Definition - What does Fining mean?
When fining is done correctly, the end results is a clear, crisp wine of superior quality; however, there are risks associated with fining, such as the removal of the aromatic or flavor profile of the natural grape variety, removing the natural nutritional elements. For this reason, some winemakers don’t use fining agents at all or they delay the fining process until the last second.
Fining is also known as clarification.
WineFrog explains Fining
There are four main ways for a fining agent to bind with the soluble substance:
Electrostatic - the most common way for a fining agent to bond with the substance, electrostatic bonding is when the fining agent has an opposite charge than the substance. Opposite charges attract, and the two particles bind together as a stable compound that separated from the wine as a floating or settled mass. These types of fining agents are used to remove proteins, tannins and coloring particles.
Ionic - similar to electrostatic bonding, ionic bonds occur when opposite charges attract. However, the ionic bond require additional fining agents to remove them from the wine.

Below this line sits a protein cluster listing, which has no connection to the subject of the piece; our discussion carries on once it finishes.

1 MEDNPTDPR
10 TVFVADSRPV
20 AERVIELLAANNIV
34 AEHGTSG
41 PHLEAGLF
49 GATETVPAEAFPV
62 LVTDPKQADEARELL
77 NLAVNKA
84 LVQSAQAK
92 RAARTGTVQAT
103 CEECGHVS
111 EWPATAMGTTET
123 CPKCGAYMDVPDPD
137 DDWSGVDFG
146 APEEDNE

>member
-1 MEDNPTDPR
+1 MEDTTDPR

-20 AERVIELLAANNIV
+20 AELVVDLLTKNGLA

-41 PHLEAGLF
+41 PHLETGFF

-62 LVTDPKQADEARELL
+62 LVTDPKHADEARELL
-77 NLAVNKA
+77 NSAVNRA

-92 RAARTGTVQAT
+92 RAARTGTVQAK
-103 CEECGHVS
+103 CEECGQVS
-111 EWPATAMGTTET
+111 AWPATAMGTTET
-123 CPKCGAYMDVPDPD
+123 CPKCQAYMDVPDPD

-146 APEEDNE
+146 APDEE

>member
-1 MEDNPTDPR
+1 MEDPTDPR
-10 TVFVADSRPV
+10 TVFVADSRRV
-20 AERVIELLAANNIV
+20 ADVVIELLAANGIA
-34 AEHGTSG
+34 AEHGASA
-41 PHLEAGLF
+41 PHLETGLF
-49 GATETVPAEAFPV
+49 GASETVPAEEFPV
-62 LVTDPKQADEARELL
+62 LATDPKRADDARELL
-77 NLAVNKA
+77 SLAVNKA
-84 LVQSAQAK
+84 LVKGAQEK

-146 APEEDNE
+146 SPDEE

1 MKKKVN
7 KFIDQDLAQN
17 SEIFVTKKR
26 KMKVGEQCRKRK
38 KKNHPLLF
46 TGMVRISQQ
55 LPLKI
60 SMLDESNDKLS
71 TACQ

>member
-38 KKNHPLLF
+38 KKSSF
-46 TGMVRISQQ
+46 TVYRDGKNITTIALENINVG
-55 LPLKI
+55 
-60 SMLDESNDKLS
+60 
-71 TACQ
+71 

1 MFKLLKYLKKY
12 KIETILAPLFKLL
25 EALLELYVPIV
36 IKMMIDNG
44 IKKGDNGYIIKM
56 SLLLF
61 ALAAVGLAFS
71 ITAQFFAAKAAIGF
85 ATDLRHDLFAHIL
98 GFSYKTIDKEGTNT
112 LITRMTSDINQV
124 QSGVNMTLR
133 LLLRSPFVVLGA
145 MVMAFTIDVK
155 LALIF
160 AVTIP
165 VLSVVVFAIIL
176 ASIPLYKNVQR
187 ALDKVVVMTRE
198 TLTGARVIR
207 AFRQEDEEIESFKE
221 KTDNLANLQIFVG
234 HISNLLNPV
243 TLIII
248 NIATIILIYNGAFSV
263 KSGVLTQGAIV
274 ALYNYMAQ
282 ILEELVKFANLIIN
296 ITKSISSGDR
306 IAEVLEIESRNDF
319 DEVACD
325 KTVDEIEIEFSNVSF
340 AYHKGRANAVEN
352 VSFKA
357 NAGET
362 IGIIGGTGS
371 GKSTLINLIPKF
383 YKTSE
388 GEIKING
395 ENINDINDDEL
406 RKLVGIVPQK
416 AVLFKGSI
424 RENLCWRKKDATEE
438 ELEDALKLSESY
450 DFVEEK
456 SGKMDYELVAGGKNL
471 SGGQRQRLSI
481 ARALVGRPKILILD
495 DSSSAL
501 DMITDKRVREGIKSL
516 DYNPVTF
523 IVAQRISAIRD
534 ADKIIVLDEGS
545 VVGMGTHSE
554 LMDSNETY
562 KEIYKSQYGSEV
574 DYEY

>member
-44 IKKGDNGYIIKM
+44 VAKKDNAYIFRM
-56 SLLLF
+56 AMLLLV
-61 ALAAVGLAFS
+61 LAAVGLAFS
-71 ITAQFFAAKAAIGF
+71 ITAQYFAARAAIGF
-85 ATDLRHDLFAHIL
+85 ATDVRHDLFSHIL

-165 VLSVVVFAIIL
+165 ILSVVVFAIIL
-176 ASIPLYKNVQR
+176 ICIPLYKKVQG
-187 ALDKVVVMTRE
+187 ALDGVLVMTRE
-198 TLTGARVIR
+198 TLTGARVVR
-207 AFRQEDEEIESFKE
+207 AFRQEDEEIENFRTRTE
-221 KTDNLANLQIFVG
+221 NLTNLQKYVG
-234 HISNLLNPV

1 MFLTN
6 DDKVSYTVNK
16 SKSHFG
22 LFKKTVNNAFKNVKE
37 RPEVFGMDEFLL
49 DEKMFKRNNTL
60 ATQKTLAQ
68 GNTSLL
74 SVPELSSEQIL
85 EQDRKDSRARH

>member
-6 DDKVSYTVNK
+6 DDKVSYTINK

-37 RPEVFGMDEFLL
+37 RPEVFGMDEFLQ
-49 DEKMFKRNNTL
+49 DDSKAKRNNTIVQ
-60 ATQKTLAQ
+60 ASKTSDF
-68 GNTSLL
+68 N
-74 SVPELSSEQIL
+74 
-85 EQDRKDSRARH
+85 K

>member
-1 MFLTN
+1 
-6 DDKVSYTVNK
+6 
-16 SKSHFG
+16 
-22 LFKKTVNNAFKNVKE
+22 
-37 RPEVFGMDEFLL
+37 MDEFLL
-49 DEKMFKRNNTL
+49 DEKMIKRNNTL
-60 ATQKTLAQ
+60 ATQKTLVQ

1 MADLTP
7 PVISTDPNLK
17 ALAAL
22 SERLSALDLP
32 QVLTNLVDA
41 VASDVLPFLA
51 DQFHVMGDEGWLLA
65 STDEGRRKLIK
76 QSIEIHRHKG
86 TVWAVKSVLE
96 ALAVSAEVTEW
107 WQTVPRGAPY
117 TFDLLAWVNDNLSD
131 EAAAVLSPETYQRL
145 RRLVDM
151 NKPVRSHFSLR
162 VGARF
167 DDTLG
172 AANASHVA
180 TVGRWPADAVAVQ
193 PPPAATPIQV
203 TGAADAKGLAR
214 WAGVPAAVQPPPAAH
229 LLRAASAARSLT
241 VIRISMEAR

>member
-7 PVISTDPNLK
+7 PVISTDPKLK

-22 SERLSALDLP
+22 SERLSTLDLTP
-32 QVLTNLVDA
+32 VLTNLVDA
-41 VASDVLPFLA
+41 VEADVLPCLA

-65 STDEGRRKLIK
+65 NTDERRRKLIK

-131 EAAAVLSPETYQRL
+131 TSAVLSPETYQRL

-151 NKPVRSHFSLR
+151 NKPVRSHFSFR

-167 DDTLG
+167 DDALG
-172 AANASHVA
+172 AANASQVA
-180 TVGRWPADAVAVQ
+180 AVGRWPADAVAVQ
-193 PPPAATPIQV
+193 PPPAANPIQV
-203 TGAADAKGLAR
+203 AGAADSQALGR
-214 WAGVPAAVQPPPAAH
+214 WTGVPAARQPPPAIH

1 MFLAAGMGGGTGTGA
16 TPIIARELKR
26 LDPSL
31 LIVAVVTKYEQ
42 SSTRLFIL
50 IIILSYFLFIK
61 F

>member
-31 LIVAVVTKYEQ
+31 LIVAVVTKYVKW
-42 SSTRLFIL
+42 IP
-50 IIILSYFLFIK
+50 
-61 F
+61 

Adsorbent/Absorbent - the fining agents act as a magnet. The substance attaches to the surface of the agent (adsorbent) or is swallowed/absorbed by the agent (absorbent). Activated carbons and specialized fining yeasts are the only types of adsorbent fining agents.
Enzymatic - a biological bonding, fining agents and the negative substances bind together to create a new molecule. The two enzymatic fining agents are pectin and pectinase. They remove the soluble substances that cause the hazy appearance of wines and juices. They are also the few types of fining agents that can be added prior to fermentation.